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Hillary Clinton unwittingly mothered ISIS: that’s the haymaker Jeb Bush tried to land last week on the former secretary of state. Bush specifically charged that in 2011, Clinton abetted President Obama’s misguided military exit from a chaos-torn Iraq. “That premature withdrawal was the fatal error, creating the void that ISIS moved in to fill,” Bush said, referring to the terrorist Islamic State.
In pouncing on a Democrat with whom he may contest for the presidency next year, the Republican Bush practiced a cliche of warfare: the best defense is a good offense. (Critics noted that the departure date had been negotiated by Obama’s predecessor, Bush’s brother.) But the critics missed the far more dangerous old chestnut, and blunder, behind Bush’s words. That cliche holds that the United States controls events in tumultuous locales like the Middle East; to get desired result A, we just have to push button B. It's wrong.
And it’s a myth with gray whiskers. History buffs know that Mao Zedong’s rise to power in 1949 brought Republican charges that Harry Truman’s Democratic administration had “lost China.” That China was never ours to lose — that its fate resulted more from its history, social conditions, and weak government than from our policy — didn’t stop the Kennedy and Johnson administrations from plunging into Vietnam years later, fearful that a Communist victory there would tar them as having lost that nation. We all know how that turned out.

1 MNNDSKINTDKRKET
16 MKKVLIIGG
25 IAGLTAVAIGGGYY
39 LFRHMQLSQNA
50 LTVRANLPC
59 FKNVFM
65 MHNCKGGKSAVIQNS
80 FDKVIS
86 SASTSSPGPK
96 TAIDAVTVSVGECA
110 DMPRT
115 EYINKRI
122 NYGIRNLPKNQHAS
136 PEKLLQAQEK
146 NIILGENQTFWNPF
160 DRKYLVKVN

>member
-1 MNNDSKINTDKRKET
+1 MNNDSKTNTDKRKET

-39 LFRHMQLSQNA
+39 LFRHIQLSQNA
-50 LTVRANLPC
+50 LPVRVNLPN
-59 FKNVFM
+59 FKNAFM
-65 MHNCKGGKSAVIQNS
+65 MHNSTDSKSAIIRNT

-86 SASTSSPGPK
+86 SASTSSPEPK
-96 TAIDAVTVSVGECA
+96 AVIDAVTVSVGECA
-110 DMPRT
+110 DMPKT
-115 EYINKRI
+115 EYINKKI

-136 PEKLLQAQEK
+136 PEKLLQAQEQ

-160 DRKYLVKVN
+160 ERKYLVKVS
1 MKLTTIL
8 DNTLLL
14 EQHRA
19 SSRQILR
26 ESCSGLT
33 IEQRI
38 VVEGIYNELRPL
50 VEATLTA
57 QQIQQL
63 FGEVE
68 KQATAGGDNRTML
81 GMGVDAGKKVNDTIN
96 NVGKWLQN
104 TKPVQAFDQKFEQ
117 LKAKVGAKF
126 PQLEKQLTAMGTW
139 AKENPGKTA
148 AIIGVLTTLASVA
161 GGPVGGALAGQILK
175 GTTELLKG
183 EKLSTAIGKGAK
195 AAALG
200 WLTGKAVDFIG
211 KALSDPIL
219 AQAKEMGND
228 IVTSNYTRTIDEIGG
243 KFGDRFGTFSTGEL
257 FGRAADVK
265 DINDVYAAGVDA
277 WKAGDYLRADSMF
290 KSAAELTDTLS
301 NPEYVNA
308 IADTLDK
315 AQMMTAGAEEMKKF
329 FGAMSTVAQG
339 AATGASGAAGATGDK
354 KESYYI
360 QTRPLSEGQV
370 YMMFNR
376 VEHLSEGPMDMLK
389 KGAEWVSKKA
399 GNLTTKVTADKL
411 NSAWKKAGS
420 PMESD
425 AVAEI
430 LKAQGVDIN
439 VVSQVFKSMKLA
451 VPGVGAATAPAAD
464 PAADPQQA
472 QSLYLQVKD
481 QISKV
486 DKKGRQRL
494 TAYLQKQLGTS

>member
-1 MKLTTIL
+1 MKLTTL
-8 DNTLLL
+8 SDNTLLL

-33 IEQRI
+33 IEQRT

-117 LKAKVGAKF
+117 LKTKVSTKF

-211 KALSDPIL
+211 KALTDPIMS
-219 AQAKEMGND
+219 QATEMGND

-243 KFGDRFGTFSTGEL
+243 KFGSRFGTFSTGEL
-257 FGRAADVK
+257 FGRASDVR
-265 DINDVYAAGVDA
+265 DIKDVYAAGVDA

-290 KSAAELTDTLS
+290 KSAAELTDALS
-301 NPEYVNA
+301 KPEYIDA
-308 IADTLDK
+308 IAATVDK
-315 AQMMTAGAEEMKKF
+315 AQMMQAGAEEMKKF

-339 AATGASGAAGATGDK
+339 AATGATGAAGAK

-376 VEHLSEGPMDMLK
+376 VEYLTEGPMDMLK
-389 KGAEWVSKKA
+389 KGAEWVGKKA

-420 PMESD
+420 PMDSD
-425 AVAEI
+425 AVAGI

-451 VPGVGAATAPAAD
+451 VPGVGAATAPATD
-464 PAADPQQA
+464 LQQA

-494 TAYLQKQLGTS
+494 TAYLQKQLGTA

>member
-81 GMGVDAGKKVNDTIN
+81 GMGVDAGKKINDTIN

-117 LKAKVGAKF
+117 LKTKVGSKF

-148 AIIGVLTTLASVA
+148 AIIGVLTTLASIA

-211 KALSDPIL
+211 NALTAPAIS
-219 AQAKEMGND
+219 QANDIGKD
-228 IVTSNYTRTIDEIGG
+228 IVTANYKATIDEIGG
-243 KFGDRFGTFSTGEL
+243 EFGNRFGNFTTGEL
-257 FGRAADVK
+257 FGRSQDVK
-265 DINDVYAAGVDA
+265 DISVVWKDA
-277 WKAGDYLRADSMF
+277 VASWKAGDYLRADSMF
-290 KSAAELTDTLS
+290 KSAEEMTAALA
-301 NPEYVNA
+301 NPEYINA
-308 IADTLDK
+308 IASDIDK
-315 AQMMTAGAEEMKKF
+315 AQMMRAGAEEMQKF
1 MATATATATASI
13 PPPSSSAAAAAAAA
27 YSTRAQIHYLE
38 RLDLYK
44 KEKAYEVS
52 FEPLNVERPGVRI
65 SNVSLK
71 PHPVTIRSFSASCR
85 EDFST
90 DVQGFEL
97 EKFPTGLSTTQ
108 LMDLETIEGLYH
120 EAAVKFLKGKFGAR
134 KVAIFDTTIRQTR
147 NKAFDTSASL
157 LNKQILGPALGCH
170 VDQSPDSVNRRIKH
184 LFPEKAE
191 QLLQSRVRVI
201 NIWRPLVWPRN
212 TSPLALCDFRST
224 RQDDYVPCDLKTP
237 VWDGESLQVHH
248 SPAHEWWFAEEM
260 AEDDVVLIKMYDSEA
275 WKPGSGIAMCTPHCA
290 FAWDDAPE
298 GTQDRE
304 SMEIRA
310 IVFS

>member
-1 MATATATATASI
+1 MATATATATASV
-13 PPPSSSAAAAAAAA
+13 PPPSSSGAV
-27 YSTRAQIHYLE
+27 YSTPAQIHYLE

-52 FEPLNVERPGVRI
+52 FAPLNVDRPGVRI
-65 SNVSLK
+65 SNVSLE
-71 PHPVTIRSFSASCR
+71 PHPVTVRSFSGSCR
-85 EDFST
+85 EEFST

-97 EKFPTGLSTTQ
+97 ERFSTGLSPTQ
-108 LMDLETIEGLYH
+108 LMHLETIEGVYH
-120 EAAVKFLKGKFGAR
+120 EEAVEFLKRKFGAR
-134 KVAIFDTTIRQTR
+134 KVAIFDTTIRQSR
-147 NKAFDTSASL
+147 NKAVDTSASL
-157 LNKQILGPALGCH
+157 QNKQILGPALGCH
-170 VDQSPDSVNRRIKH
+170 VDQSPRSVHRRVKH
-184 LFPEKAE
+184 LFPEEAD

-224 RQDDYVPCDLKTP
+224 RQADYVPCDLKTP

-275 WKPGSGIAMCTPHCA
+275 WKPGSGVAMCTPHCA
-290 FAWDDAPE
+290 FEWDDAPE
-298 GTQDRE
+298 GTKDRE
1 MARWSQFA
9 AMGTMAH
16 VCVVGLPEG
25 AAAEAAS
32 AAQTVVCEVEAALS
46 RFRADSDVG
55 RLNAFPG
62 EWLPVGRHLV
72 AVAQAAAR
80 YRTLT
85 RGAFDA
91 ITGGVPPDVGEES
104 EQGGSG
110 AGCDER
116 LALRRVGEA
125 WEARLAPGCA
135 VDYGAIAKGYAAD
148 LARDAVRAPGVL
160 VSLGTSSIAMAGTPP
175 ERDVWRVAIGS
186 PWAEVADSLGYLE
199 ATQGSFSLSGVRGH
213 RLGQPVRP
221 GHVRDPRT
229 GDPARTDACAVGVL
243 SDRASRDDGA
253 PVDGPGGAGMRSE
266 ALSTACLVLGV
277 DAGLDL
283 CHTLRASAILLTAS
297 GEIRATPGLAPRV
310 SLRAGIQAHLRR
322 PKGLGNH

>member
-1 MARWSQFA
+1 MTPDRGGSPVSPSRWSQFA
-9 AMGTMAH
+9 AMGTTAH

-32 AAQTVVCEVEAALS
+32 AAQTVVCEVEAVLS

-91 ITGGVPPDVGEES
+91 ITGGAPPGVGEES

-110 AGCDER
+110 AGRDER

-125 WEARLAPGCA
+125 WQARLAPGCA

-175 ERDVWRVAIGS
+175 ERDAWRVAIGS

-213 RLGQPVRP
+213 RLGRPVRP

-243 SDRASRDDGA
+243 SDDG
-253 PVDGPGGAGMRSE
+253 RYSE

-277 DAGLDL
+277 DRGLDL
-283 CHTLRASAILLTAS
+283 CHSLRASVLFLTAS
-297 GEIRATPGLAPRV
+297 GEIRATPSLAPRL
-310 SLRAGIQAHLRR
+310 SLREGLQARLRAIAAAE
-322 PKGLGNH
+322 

The notion of 'losing Iraq' is implicit in Bush’s fusillade against Clinton. But if there’s any blame for the Iraqi 'void' he condemned, it falls on his brother.
The notion of "losing Iraq" is implicit in Bush’s fusillade against Clinton. But if there’s any blame for the Iraqi “void” he condemned, it falls on his brother. By taking out Saddam Hussein, George W. Bush removed the savage regime with which Saddam caged his country’s and region’s animosities. Even W. can’t be blamed for creating that predicate of Saddam’s brutality and Middle Eastern hatreds. As in China and Vietnam, these nations have homegrown histories, cultures and despots.
And by the way, where did ISIS come from? It was born of a literally 7th-century, conquest-oriented theology so vicious that even al-Qaida couldn’t stomach it. Nothing if not opportunistic, ISIS’s religious fanaticism found fat, obvious openings, from the power vacuum in Iraq to the turmoil of the Syrian civil war. To state the bipartisan obvious, regardless of our mistakes, no American administration — neither Bush’s nor Obama’s — created homicidal Islamic theology, Syria’s brutal and hate-inspiring regime or the dysfunction of Middle Eastern governments generally.
To be clear, Obama has made mistakes in that region. But he’s learned from them. Libya became a nursery for jihadists after the U.S. helped topple dictator Moammar Gadhafi. “I had to learn … a lesson that I now apply every time I ask the question, should we intervene militarily? Do we have an answer the day after?” the president said.
That’s not isolationism. It’s prudent caution in the national interest, of the kind that former Army Col. and Boston University scholar Andrew Bacevich warns we need when assuming American might can fix the region. Even Jeb Bush stopped short of advocating the return of U.S. troops to Iraq, tacitly acknowledging that Americans are in no mood for another war. In the end, while suggesting that Iraq was ours to lose, Bush may be just as mired in the unavoidable, contradictory impulses inspired by a complicated, messy world.
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